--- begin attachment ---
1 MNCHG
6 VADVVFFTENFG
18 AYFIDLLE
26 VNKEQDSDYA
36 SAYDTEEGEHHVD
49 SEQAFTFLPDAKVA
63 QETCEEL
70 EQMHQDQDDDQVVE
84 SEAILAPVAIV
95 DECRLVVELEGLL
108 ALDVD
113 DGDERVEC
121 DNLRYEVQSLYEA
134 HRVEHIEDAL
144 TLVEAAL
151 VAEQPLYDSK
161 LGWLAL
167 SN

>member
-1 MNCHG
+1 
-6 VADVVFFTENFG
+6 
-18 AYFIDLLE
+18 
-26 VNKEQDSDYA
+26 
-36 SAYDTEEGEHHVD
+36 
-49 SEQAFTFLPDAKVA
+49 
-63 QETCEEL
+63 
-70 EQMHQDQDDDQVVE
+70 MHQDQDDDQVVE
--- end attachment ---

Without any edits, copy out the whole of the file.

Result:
1 MNCHG
6 VADVVFFTENFG
18 AYFIDLLE
26 VNKEQDSDYA
36 SAYDTEEGEHHVD
49 SEQAFTFLPDAKVA
63 QETCEEL
70 EQMHQDQDDDQVVE
84 SEAILAPVAIV
95 DECRLVVELEGLL
108 ALDVD
113 DGDERVEC
121 DNLRYEVQSLYEA
134 HRVEHIEDAL
144 TLVEAAL
151 VAEQPLYDSK
161 LGWLAL
167 SN

>member
-1 MNCHG
+1 
-6 VADVVFFTENFG
+6 
-18 AYFIDLLE
+18 
-26 VNKEQDSDYA
+26 
-36 SAYDTEEGEHHVD
+36 
-49 SEQAFTFLPDAKVA
+49 
-63 QETCEEL
+63 
-70 EQMHQDQDDDQVVE
+70 MHQDQDDDQVVE